Audio: The Vatican Goes Green

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The Holy See has embarked on a new mission: the fight against climate change. In 2007, Pope Benedict XVI announced that Vatican City would strive to become the first carbon-neutral state. Although the Vatican’s plan to purchase carbon offset credits fell through, the sovereign city-state has harnessed the power of the sun with solar panels and a solar generator, and has also made progress with energy conservation efforts. Pope Benedict has added a religious element to the climate change debate by framing the issue as a moral imperative.

To discuss these unprecedented efforts, Need to Know’s Alison Stewart spoke with Mark Hopkins, an energy expert with the United Nations Foundation who has 30 years of experience in energy policy and program development. Hopkins toured the Vatican’s new energy efficient facilities last year.

St. Peter's Basilica is seen in the background of a solar panel set up on the roof of the Paul VI Hall at the Vatican. Photo: Evandro Inetti/Zumapress.comSt. Peter’s Basilica is seen in the background of a solar panel set up on the roof of the Paul VI Hall at the Vatican. Photo: Evandro Inetti/Zumapress.com

This podcast was produced by Need to Know as part of the Climate Desk collaboration.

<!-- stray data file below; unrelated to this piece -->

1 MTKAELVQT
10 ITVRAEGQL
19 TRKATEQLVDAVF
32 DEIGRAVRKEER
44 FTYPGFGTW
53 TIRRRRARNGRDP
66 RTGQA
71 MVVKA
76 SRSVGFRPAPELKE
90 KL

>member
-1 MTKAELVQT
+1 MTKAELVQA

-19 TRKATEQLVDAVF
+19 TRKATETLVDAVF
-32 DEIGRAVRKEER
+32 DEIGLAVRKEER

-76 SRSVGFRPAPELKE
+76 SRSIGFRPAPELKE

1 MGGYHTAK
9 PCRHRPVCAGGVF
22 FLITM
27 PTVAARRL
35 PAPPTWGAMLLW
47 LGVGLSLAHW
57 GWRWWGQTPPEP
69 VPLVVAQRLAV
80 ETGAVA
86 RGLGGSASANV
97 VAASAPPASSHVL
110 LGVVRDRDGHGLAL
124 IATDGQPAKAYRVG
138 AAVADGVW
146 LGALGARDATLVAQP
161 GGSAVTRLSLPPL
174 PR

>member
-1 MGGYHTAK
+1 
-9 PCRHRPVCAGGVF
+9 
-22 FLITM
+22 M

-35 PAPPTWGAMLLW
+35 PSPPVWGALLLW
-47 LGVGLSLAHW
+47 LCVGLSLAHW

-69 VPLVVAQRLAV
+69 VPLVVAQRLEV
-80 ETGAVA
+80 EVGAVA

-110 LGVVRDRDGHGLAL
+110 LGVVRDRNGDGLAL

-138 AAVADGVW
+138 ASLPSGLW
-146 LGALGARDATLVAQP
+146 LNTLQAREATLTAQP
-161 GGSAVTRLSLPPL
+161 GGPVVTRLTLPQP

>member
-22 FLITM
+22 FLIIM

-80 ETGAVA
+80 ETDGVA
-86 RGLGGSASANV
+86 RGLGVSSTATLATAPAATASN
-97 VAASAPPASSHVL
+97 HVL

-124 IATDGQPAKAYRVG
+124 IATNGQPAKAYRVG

More MotherJones reporting on Climate Desk

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THE BIG PICTURE

You expect the big picture, and it's our job at Mother Jones to give it to you. And right now, so many of the troubles we face are the making not of a virus, but of the quest for profit, political or economic (and not just from the man in the White House who could have offered leadership and comfort but instead gave us bleach).

In "News Is Just Like Waste Management," we unpack what the coronavirus crisis has meant for journalism, including Mother Jones’, and how we can rise to the challenge. If you're able to, this is a critical moment to support our nonprofit journalism with a donation: We've scoured our budget and made the cuts we can without impairing our mission, and we hope to raise $400,000 from our community of online readers to help keep our big reporting projects going because this extraordinary pandemic-plus-election year is no time to pull back.

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